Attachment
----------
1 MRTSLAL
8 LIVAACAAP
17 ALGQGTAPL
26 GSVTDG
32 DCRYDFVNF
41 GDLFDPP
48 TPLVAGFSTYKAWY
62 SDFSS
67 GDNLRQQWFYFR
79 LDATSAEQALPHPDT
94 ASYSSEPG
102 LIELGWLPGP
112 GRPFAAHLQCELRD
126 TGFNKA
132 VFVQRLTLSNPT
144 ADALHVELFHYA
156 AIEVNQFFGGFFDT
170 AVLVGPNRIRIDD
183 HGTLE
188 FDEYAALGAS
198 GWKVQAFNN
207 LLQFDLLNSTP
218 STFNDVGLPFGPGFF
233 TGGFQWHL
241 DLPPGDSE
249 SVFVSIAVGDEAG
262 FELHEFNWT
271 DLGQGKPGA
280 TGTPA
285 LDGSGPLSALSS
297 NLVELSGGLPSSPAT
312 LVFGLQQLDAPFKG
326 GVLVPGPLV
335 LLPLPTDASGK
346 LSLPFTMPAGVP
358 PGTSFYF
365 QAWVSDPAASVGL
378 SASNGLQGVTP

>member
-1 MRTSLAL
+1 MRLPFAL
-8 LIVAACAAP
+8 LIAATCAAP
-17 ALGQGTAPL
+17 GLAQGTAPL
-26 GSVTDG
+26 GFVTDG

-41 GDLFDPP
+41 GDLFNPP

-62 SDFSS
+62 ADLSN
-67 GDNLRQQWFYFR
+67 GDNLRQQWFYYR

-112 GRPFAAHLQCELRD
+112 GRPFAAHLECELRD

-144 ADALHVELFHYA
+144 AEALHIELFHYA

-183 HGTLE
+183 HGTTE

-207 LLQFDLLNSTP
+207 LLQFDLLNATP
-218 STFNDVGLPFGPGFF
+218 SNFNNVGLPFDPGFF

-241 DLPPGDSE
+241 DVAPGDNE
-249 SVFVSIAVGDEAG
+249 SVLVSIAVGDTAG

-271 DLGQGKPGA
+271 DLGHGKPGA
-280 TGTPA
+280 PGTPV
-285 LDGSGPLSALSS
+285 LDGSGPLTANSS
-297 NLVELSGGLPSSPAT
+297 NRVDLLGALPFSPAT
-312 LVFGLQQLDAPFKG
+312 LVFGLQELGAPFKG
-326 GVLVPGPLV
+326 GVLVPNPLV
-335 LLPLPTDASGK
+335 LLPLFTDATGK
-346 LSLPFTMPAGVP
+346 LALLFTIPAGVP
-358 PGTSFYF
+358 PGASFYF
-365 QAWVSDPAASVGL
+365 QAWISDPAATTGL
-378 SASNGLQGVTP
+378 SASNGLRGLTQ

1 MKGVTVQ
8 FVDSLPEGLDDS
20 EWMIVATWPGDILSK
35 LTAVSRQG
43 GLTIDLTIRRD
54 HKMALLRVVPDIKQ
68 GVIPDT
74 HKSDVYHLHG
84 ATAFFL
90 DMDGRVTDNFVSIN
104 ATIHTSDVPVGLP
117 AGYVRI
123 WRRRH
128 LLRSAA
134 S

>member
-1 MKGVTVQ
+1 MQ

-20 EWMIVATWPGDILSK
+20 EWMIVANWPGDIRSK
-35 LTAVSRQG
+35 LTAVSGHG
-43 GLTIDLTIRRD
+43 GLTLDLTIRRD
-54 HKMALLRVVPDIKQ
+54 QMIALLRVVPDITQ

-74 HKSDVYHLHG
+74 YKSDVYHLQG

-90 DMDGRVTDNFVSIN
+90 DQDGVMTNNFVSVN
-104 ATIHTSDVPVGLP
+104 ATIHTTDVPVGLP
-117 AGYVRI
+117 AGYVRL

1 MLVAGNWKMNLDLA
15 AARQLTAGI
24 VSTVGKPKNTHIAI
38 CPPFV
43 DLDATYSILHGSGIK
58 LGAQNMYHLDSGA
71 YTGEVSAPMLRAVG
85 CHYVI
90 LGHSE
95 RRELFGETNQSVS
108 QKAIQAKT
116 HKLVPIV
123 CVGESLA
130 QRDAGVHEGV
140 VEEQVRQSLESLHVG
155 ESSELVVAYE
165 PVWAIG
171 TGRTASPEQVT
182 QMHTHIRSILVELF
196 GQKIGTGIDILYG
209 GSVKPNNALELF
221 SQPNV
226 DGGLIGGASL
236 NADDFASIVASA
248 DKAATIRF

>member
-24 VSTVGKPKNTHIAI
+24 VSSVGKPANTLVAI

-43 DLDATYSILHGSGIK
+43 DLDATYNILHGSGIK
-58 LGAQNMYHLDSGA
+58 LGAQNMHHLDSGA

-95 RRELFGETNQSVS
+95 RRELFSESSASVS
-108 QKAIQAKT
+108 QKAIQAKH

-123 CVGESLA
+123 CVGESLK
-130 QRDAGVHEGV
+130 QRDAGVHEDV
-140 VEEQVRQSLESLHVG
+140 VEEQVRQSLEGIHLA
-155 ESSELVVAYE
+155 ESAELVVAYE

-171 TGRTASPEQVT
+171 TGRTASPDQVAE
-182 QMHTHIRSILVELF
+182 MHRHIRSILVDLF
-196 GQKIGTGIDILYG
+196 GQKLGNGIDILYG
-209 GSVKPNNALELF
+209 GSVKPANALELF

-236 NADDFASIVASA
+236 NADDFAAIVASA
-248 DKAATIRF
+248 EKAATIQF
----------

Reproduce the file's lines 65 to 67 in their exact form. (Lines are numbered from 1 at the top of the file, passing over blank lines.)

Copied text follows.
+241 DVAPGDNE
-249 SVFVSIAVGDEAG
+249 SVLVSIAVGDTAG